Why is immigration a controversial topic in the United States? Drawing on ethnographic fieldwork spanning 2010 to 2016, I begin to answer this question by examining the motivations and life histories of Americans who are active in politically-opposed volunteer organizations in the U.S.-Mexico borderlands. By focusing on activists who, because of the privileges of whiteness and U.S. citizenship, are not directly impacted by immigration policy, I consider why they nevertheless feel strongly enough to engage in this political struggle. I find that division around immigration is rooted in deep phenomena: the long-standing trend of growing economic inequality, racialized anxiety in the post-civil rights era, and ultimately, the search for personal reconciliation. Although Trump amplified these dynamics, he did not create them and they will not disappear in the wake of his presidency. I conclude by discussing how my findings may explain, in part, why immigration is such a polarizing issue and how addressing the underlying problems of social inequality may help mitigate the current contentiousness of immigration and border policy in the United States.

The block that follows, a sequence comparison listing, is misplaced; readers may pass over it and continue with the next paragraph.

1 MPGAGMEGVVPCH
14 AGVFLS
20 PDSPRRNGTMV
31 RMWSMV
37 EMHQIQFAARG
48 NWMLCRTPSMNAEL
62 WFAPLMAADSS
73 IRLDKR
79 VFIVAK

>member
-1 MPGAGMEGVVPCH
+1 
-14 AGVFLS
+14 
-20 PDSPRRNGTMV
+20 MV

Emine Fidan Elcioglu is Assistant Professor of Sociology at the University of Toronto. At the intersection of the sociology of migration and political sociology, her research examines how citizens make sense of non-citizenship and national gatekeeping. She is the author of Divided by the Wall: Progressive and Conservative Immigration Politics at the U.S.-Mexico Border, published by University of California Press in 2020.